The trial of Ramzidah binti Pehin Datu Kesuma Diraja Retired Colonel Hj Abdul Rahman and Hj Nabil Daraina bin Pehin Udana Khatib Dato Paduka Seri Setia Ustaz Hj Awg Badaruddin was heard in the High Court today. As the Court found that there was a case to answer for the criminal breach of trust and money laundering offences, the Defendants were required to enter their defence. Simon Farrell QC informed the Court that the First Defendant elected to remain silent but the Second Defendant will give evidence on oath.
According to the Second Defendant, the Defendants have a close relationship with both sides of their families. He testified that they regularly receive substantial financial support from both sides of their families. From each of their families, they receive at least $1,000 and at most between about $4,000 to $5,000 every month.
The Second Defendant’s father’s career as a civil servant has progressed over the years and is currently a Minister. His father has been generous amongst all his grandchildren.
The Second Defendant received an education allowance of $800 from the Government of Brunei Darussalam to pay for their children’s education. To supplement this, the Second Defendant’s father also gives money to pay the children’s school at Yayasan Primary School and Jerudong International School.
Two of the cars seized by the Anti-Corruption Bureau, a Honda Odyssey and a Chevrolet Cruze, were registered under the Second Defendant’s name but was used by other family members. These cars were paid by hire purchase and the monthly payments were made by the Second Defendant’s father.
He described his parents-in-law to be prosperous with properties and business interests.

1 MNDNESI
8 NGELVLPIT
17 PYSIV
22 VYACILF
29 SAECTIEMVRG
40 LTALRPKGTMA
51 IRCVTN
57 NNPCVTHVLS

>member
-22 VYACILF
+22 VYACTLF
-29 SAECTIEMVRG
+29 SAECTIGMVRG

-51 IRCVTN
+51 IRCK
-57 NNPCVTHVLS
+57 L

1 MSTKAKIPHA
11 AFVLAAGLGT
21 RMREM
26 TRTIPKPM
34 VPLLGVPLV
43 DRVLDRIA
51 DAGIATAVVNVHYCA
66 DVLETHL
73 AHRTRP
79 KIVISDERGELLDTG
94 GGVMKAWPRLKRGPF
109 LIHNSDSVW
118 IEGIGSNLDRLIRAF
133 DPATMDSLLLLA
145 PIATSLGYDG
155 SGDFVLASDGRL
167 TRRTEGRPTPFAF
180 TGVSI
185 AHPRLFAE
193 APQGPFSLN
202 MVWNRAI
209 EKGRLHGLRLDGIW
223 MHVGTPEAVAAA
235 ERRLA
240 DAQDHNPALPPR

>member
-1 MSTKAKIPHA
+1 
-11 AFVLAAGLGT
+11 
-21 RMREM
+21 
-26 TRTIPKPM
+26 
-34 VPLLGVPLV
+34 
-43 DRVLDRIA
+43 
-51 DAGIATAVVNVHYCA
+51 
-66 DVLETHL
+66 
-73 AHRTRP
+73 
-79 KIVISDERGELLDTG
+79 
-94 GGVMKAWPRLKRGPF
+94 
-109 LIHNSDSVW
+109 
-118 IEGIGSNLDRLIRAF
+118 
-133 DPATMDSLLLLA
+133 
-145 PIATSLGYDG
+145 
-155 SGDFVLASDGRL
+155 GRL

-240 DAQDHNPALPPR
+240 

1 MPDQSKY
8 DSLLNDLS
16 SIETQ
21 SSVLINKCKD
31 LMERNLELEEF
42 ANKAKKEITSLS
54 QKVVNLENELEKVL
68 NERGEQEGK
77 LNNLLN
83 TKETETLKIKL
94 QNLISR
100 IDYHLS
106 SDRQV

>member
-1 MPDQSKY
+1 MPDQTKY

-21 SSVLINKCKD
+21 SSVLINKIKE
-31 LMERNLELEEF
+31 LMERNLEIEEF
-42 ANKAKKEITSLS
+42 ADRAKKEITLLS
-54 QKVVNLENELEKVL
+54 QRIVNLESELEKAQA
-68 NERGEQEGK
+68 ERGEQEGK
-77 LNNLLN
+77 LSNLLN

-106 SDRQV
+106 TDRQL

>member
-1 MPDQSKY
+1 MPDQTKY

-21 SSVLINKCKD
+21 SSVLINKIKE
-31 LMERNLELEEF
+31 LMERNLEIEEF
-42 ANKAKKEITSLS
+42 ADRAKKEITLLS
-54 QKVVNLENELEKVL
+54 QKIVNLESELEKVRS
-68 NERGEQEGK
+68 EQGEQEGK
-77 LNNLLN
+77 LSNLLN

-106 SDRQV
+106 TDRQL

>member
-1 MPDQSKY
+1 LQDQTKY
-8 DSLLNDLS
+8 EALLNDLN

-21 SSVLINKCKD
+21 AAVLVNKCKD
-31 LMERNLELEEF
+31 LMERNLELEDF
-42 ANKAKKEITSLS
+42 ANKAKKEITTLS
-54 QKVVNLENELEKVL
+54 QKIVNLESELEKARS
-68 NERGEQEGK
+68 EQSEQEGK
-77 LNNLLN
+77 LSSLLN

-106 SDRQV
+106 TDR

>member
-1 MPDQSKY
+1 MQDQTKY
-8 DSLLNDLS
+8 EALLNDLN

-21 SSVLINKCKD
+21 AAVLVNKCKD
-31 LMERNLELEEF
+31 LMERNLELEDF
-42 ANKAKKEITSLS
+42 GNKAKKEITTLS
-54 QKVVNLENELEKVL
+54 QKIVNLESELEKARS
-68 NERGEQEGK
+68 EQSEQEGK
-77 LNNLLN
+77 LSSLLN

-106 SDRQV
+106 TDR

When the Defendants returned from their studies in the United Kingdom in 1997, they lived with the First Defendant’s parents. The parents have helped to raise their children both through financial support and taking care of them. It was only in the middle of 2017 that the Defendants rented a house because they were expecting their daughter to return from the United Kingdom and needed the extra space. The house rental was at $2,000 monthly.
Simon Farrell QC then questioned the Second Defendant regarding his late brother-in-law who lived abroad in Thailand. The late brother-in-law had a business for chauffeured car limousines and was also an investor in a United States investment company in Thailand. He had a lavish lifestyle, living in a luxury condominium in Bangkok and a holiday home in Pattaya.
To the Second Defendant’s recollection, his brother-in-law gave cash gifts to the First Defendant usually in an envelope so he does not know how much he would give. Over about 12 years, the late brother-in-law has given the First Defendant a total of about $23 million and also handbags.
The Second Defendant considers himself as a religious man who performs his obligations and an honest man. He pays his zaka harta every year for his joint accounts and children’s account. He has paid for a year between $5,000 to $17,000 and knows that the consequence of using the money from the proceeds of crime to pay the zakat is a grave sin.
The Second Defendant maintained that he did not know that his wife withdrew cash from Official Receiver’s accounts. He also did not know that the monies deposited into his joint account with his wife and used to pay the cars were from proceeds of crime. He believed that all the monies given by the First Defendant were from his late brother and the Malaysian lady.
He admitted to depositing 1 piece of $10,000 bank note into his joint account on 28th November 2014 which was a birthday gift from his wife.
According to the defence case, the Second Defendant was not present at the car dealer’s when a Jaguar F-Type was paid for on 5th November 2014 and it was only the First Defendant who was present to make the payment of $40,000 in $10,000 bank notes.
The Second Defendant said he paid the deposit of $10,000 earlier but he was not planning on registering or paying for the car until the following year. He said could not have been at the car dealer’s because he was hearing a criminal trial in his capacity as a magistrate. He maintained that it was a surprise birthday gift from his wife.
Jonathan Caplan QC will proceed to cross-examine the Second Defendant today.
Source: Radio Television Brunei